It’s a pleasure to report, for once, scientific news that is crystal clear and unambiguous: surgery for osteoarthritis of the knee joint is really, really pointless. We’re talking about “debridement” — basically filing down rough knee cartilage. It sounds like a good idea, in a way. I know I want my knee cartilage to be smooth. Unfortunately, it doesn’t work, and any surgeon still recommending this procedure is out of touch.
For my readers, knowing about this is a valuable perspective on joint problems of all kinds — it really drives home one of the main themes of this website, which is that either:
Way back in 2002, fourteen years ago now, Moseley et al published the results of a fascinating experiment that showed that people who received a fake arthroscopic knee surgery for osteoarthritis had results just as good as people who received the real surgery.1 It’s unusual, by the way, for surgeons to compare real surgeries to fake surgeries, and that in itself was interesting. But the humungous placebo effect was the really sensational thing.
Since then, other researchers have generally been finding more and more bad news about athroscopic surgery for knee pain, culiminating earlier this year with what was arguably a scientific death blow for the procedure: a large review concluded that “there is ‘gold’ level evidence that arthoscopic debridement has no benefit.”2 This is now part of a general trend of discovering that surgeries don’t actually work,3 especially orthopedic (“carpentry”) surgeries.4
In 2008, the New England Journal of Medicine has added more experimental evidence to the pile, reporting that “surgery for osteoarthritis of the knee provides no additional benefit to optimized physical and medical therapy.”5
And then in 2013 the American Academy of Orthopaedic Surgeons echoed that sentiment in a comprehensive report on treatments for knee arthritis.6 They praised radical treatments like exercise, weight loss, and regular painkillers, and denounced several particularly ineffective treatments: acupuncture, glucosamine, chondroitin, “lube jobs” (injection of joint lubricant)… and surgical lavage and debridement. Their very own cash cow.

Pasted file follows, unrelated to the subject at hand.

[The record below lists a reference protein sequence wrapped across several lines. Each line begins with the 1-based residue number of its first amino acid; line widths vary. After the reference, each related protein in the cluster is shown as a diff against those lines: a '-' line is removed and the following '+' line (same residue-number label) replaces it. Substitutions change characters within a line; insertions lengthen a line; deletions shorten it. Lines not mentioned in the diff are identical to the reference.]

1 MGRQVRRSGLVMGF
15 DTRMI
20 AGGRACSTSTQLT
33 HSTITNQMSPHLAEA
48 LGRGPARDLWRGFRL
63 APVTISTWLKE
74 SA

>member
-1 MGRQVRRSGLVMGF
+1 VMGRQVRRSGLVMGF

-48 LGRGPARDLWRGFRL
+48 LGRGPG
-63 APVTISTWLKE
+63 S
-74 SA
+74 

That integrity is extremely noteworthy: an association of surgeons denouncing a profitable, common surgical treatment! Dr. Harriet Hall:
Critics who claim doctors are just out to make money, take note: if they were the evil money-grubbers some make them out to be, wouldn’t these surgeons want to promote income-generating arthroscopic lavage and debridement? Wouldn’t they want to suppress information about conservative treatments and keep patients in pain until they were desperate enough to consent to expensive joint replacement surgery? Gee, do you suppose maybe they really are just trying to do what’s best for their patients?
In science, replication of experimental results is the most important way that our confidence in a conclusion increases. The more surprising and counter-intuitive experimental results seem to be, the more important it is to do it again. And again. And again. Every time you get the same results, or similar results, from different scientists, using different methods, the more confident you can be that those results have something to do with “the truth.”